Ashley Bye wrote:can I use assertThat for an equals, i.e. `assertThat((numberOfItems == 2), is(true))`?
Player moves into Space. The PLAYER (the person playing the game) is informed of the options available to the Player. PLAYER chooses an option to for the next Player action - say "press T to pick up Treasure". Player is sent message to pickupTreasure: player.pickupTreasure().
Tell Space to collect treasure. Space will give back a collection of treasures. If Space has 2 treasures in it, then the collection it gives back will include those 2 treasures
If Space has two treasures and the Player occupying it is told to collect any treasures available, then the Player should end up with two treasures collected and there will be no more available treasures in the Space.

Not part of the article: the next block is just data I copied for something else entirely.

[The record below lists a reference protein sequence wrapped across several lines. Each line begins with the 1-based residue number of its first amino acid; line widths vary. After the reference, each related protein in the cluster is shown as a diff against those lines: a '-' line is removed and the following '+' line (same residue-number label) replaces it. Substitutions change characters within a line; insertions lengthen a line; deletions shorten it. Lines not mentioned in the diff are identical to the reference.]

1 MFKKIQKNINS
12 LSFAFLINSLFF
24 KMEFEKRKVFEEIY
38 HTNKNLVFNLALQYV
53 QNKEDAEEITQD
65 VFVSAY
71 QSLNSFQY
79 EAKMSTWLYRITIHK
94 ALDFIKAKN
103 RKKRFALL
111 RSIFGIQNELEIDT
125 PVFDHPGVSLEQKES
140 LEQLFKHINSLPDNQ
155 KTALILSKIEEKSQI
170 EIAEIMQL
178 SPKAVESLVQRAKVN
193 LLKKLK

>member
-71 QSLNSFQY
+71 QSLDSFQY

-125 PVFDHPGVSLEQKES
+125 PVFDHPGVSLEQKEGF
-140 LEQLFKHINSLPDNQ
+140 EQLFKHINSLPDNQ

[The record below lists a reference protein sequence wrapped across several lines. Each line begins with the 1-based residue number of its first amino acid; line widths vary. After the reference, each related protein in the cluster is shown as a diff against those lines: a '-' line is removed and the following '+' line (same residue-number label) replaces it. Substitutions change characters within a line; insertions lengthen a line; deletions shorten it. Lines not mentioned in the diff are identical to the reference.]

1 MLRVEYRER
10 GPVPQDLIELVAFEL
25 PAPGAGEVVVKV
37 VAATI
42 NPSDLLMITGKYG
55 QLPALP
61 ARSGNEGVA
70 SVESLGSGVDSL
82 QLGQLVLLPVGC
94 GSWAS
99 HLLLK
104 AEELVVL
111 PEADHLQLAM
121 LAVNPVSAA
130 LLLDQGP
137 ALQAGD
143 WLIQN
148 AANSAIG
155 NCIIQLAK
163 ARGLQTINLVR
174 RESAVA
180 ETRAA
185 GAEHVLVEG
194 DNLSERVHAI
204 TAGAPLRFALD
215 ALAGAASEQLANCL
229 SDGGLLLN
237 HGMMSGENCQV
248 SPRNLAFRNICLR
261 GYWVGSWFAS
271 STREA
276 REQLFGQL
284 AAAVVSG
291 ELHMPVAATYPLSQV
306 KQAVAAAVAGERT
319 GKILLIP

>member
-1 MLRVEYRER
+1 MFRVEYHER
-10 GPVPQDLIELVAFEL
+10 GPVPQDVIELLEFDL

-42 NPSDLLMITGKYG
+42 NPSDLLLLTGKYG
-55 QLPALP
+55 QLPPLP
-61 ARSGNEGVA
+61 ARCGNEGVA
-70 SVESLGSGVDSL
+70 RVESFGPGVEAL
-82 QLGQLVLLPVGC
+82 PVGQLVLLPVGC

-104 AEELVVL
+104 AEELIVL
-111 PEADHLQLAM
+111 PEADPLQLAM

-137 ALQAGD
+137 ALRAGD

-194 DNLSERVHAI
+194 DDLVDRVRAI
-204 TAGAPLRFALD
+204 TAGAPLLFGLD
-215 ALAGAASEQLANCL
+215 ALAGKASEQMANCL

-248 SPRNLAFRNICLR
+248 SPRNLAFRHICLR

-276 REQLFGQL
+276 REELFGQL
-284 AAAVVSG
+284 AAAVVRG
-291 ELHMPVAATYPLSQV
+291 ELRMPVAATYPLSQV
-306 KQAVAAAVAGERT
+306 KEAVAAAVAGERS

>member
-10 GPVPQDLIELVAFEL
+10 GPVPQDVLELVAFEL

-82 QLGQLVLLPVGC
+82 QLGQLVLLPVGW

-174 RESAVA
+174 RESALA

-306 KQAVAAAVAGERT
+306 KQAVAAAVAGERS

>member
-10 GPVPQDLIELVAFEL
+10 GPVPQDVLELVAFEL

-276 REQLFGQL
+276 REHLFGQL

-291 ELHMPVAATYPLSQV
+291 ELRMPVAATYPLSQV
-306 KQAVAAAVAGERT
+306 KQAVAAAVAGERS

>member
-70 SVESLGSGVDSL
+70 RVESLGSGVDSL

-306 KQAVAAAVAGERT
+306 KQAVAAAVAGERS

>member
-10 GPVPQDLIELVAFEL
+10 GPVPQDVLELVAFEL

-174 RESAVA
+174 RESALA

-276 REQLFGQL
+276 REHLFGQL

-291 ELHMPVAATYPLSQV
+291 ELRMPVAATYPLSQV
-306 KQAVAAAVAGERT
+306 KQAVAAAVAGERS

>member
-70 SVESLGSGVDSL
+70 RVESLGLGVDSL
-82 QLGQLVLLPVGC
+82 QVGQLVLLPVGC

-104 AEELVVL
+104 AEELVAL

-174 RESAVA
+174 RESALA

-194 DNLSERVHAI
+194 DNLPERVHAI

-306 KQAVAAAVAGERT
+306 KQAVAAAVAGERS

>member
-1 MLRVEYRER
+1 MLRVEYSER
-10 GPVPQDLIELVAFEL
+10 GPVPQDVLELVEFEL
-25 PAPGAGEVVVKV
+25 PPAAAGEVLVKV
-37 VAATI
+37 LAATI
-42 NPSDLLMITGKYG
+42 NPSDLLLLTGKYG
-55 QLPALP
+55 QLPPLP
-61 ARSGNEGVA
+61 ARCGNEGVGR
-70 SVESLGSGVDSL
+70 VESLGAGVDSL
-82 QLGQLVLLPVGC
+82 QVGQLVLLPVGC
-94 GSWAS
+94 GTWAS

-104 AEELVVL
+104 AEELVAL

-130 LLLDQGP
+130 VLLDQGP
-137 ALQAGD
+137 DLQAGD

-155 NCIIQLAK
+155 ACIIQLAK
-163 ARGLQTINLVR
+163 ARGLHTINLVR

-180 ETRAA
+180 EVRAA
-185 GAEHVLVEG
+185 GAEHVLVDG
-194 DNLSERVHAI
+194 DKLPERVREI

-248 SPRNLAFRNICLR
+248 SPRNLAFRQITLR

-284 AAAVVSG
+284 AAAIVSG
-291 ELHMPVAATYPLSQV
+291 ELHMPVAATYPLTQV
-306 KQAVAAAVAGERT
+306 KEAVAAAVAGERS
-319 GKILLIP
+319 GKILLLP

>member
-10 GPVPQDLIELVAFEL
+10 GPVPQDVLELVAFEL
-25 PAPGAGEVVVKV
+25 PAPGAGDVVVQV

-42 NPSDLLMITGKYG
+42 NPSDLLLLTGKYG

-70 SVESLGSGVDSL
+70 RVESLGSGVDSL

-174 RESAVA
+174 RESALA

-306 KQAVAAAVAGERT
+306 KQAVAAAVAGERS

Wait a minute! Before we follow this line of thought into the deep end, let's consider backing up a bit. How about we work on World, Player, Spaces, and getting the player to move around a bit? This way, we have the most basic functionality of the game done and we could use it to help us work out details for interactions with things that are in the Spaces as the Player moves around in the World.
Wouldn't it be a great first step to see that the Player can actually move around in the World of Spaces, even if the Spaces are all empty?